Dave Leonard

Jesus once asked, “The baptism of John, whence was it? from heaven, or of men”
(Mat. 21:25). By posing this question Jesus was illustrating that in religious affairs
there are only two sources of authority for what men do. All religious teachings and
practices come either “from heaven” or “from men.” There are no other choices.
Today as we look at the religious world around us we see division. Why is it that
men are so divided in their religious practices? We suggest that one of the main
causes of religious division can be summarized in this statement: men are divided
because they follow different standards of authority.
Each of us understands the need to have certain absolute “standards” in various
matters that are unrelated to religion. For example, we buy milk in gallon or half-
gallon containers. Cloth is measured in inches, feet, and yards. All of these
measurements are simply absolute, objective, unchanging standards. If there were no
such standards in society, and everybody just “did his own thing” when it came to
measuring, chaos would result.
It’s the same way in religion. When folks do not heed one absolute, unchanging
standard in their teaching and practices, then confusion and division are unavoidable.
Thus, it is always wise to ask this question: What is our standard of authority in
religious matters?
                                OUR FEELINGS
“If it feels right, do it.” This is a popular philosophy of our day. It has even become
an accepted concept with many in the sphere of religion. But are feelings really a safe
Adolf Hitler was a key figure in World War II. He considered the German race to be
a superior one, and at the same time felt that the Jews were an inferior race, and ought
to be exterminated. But Hitler’s ideas were not based on fact; they were simply his
subjective feelings. Yes, Hitler possessed and followed strong feelings, yet, his action
in murdering some six million Jews was wrong, do you not agree?
In the Bible we read of a man named Saul persecuting the disciples of Jesus (Acts
9:1-2). Why did Saul, who is later known as the apostle Paul, do such wicked things?
He felt in his heart that he should do them! Listen to what he said about his
persecution of Christ’s followers: “I verily thought with myself, that I ought to do
many things contrary to the name of Jesus of Nazareth” (Acts 26:9). Paul did what
he felt was right, but his actions were wrong! This plainly shows that even in
religious matters, one’s feelings can be deceptive. Thus, feelings are not a safe guide
or standard to follow.
                           THE WISDOM OF MEN
Man’s wisdom is also not a safe guide in serving the Lord. Many accept and do only
that which appears to them to be wise or logical. This poses a great problem. The
way man “sees” things is often not in harmony with the way that God thinks. “There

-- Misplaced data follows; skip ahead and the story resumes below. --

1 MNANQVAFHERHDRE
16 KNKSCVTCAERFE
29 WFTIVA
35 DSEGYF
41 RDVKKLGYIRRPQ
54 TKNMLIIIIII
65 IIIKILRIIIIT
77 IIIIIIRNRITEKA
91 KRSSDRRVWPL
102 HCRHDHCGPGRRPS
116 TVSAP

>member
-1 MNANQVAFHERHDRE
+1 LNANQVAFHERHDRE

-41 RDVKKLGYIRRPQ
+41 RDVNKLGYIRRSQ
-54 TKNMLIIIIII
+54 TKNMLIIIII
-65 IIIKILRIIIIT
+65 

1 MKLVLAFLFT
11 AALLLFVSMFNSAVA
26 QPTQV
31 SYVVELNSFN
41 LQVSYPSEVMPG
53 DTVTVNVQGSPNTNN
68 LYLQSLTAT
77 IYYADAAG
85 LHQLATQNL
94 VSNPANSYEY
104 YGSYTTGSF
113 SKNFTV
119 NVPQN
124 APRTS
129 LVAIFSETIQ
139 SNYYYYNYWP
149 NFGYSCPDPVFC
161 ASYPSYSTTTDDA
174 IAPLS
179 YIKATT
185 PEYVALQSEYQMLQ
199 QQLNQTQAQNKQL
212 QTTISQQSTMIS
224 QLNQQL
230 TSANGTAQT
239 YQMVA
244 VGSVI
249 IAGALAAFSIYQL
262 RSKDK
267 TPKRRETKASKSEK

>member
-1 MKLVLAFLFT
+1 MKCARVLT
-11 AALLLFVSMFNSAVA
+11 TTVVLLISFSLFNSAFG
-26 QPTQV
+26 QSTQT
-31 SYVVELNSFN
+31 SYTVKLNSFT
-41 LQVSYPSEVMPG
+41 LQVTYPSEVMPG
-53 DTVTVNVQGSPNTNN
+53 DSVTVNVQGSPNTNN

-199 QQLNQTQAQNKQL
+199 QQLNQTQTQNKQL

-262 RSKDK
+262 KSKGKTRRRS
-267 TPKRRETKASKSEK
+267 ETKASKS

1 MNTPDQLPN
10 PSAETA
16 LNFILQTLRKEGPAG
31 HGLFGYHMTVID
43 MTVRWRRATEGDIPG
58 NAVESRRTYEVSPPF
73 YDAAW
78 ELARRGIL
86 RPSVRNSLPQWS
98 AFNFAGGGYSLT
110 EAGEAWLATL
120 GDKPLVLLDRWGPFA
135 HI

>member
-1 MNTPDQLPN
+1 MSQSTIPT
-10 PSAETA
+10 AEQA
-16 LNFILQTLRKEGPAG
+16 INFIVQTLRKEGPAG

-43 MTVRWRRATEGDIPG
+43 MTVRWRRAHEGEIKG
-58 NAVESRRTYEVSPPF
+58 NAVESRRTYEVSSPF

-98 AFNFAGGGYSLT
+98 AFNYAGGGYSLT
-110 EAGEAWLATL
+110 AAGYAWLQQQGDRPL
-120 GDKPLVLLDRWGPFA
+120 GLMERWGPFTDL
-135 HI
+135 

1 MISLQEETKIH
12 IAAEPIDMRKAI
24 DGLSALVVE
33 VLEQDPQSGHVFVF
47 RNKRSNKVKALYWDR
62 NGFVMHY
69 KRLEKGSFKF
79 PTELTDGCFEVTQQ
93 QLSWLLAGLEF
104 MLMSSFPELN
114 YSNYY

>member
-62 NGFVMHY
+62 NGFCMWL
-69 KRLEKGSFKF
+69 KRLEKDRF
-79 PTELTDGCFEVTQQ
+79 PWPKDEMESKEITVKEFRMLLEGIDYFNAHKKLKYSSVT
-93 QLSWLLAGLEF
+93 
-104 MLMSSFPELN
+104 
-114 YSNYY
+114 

is a way that seemeth right unto a man, but the end thereof are the ways of death”
(Proverbs 16:25; cf. Jer. 10:23). Some things may “look” right, but they actually lead
to spiritual destruction.
In our service to Christ, following the wisdom of men is not the way of salvation.
Making this exact point, Jesus stated, “Howbeit in vain do they worship me, teaching
for doctrines the commandments of men” (Mark 7:7). We must not forget this truth:
“… the wisdom of this world is foolishness with God” (1 Cor. 3:19). When it comes
to pleasing God and the salvation of our souls, we must not follow worldly wisdom or
what we think is best. Why? Man’s wisdom is not infallible.
                      WHAT THE MAJORITY DOES
Surely you have heard someone say, “Everybody is doing it, so it must be right.”
Does the fact that many people are doing or teaching something make it right
according to Scripture? God warned the Israelites: “Thou shalt not follow a
multitude to do evil” (Exo. 23:2). The truth is, what many people do or teach could
be right, but it just might be wrong, too. The action or teaching of the majority is not
a safe guide.
How many lives were spared during the great flood in the days of Noah? “… while
the ark was a preparing, wherein few, that is, eight souls were saved by water” (1
Pet. 3:20). The Bible does not tell us what the population of the world was in Noah’s
time, but only a “few,” eight people to be exact, were saved in the ark that Noah built.
The majority of people who lived at that time were lost outside the ark. Clearly, in
this case the action of the majority was wrong!
Jesus said, “Enter ye in at the strait gate: for wide is the gate, and broad is the way,
that leadeth to destruction, and many there be which go in thereat: Because strait
is the gate, and narrow is the way, which leadeth unto life, and few there be that
find it” (Mat. 7:13-14). If only “few” will receive eternal life, then the majority will
be lost. Therefore, it would surely be unwise to accept and follow what the majority

To top